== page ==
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Standard User Zarjaz
(eat-sleep-adslguide) Thu 29-Nov-18 16:54:48
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Re: From 1 Mb to 330Mb FTTP


[re: threelegs] [link to this post]
 
The person you mention isn’t a surveyor, they are fibre trained OR staff who get a ‘pre-install’ task ... trying to iron out unforeseen issues prior to the actual final install.

Standard User F00tS0re
(newbie) Thu 06-Dec-18 09:24:52
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Re: From 1 Mb to 330Mb FTTP


[re: Zarjaz] [link to this post]
 
SNFY is all FTTP, and if you are on their road map then it will happen.

I had a couple of discussions with SNFY to see if I was on the roadmap as a commercial site - I wasn't. So work underway under FTTPoD.
But Phase 3 at SNFY is fully funded and works underway. Clearly timescales may vary but pole work is quick, duct work takes longer and can have unforeseen delays if ducts not accessed for a long time (blocked or crushed ducts etc).
Standard User Yaz
(experienced) Thu 06-Dec-18 19:32:08
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Re: From 1 Mb to 330Mb FTTP


[re: B31] [link to this post]
 
In reply to a post by B31:
BT wouldn’t put in FTTC as it wasn’t commercially viable, Virgin couldn’t install as the council wouldn’t let them.



Very unlikely that the local highway and/or planning authority refused Virgin Media expanding their network to your area. This is (in at least the last 5 or 6 years) simply not true and possibly what Virgin Media said to place the blame elsewhere than on them for not wanting to rollout the network.

Telecoms companies can expand there networks using what is known as 'code powers' (Electronic Communications Code - https://www.ofcom.org.uk/phones-telecoms-and-interne... ) that allows them to place apparatus within the public highway without requiring planning permission (as such it's permitted development) in most cases. The only places likely to require actual planning permission for apparatus such as cabinets or posts etc. are conservation areas or similar protected statuses. Elsewhere, the public highway is fair game and equipment can be placed upon it without seeking explicit permission. The local highway authority will likely receive details of proposed cabinets etc. to look over from a safety perspective (i.e. they are not being placed on a junction blocking vehicle sight lines etc.) and to assist with co-ordination of civil works (street works) but that is generally as far as it goes.

In short, it's likely that Virgin Media were of the same opinion as Openreach at the time of your contact and it was not commercially viable.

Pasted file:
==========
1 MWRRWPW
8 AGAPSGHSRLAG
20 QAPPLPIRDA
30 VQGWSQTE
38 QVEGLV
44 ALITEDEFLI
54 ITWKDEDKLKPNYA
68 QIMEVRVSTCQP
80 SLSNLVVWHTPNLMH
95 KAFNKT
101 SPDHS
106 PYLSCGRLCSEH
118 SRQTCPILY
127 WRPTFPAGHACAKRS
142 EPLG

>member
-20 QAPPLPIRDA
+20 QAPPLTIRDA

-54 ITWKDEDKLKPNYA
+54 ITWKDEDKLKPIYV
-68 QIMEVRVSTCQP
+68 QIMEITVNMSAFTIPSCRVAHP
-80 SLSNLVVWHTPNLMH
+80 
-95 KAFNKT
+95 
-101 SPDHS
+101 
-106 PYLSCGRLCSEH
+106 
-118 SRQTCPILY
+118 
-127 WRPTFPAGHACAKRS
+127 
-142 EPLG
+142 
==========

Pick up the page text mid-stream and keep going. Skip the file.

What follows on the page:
Virgin Media have obviously been expanding under the project lighting banner in various places across England and have recently (still are) working in Thanet in Kent. Various people have complained that they don't want Virgin Media and they shouldn't be allowed to work there but it's a private expansion of the network which Virgin Media have the right to do if they so choose.


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Standard User B31
(member) Thu 06-Dec-18 20:07:17
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Re: From 1 Mb to 330Mb FTTP


[re: Yaz] [link to this post]
 
Virgin Media had the money set aside for the work, they sent letters to all residents saying that work will start in X weeks time, and I had contact details for the planning team and regular emails between us - so I very much doubt VM was the problem.

From the council's point of view, the land (roads and pavements) were owned by the council but an MoU was in place between the council and the developers, and until that was sorted the road could not be dug up (a bit like s38 road adoption, but they always owned the land).


BT FTTP - Superfast Fibre 3 Unlimited. 205 Mbps down / 24 Mbps up.

New build estate that wasn’t given anything I’d call broadband. First four years 1.6 Mbps ADSL. Following two years, and after many openreach visits, 4.3 Mbps!
Standard User Yaz
(experienced) Thu 06-Dec-18 23:32:29
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Re: From 1 Mb to 330Mb FTTP


[re: B31] [link to this post]
 
A statuary undertaker (utility) can place apparatus in the public highway and should not need planning permission to do so. In respect of telecoms companies, the code powers also cover this and have been revised over recent years to highlight the importance of highspeed/ultra speed broadband networks being rolled out.

The likelhood is that your local council may have had other reasons but shouldn't have been refusing permission for apparatus to be placed in the public highway. Council land differs from public highway as well so this is not to be confused.

A s38 shouldn't have stopped any works as until it's fully adopted, the road is the developers and not public highway.
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